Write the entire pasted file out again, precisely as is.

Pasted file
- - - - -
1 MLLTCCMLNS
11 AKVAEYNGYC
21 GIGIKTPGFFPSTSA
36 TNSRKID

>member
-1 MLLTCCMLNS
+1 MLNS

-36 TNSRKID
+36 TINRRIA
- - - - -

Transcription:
1 MLLTCCMLNS
11 AKVAEYNGYC
21 GIGIKTPGFFPSTSA
36 TNSRKID

>member
-1 MLLTCCMLNS
+1 MLNS

-36 TNSRKID
+36 TINRRIA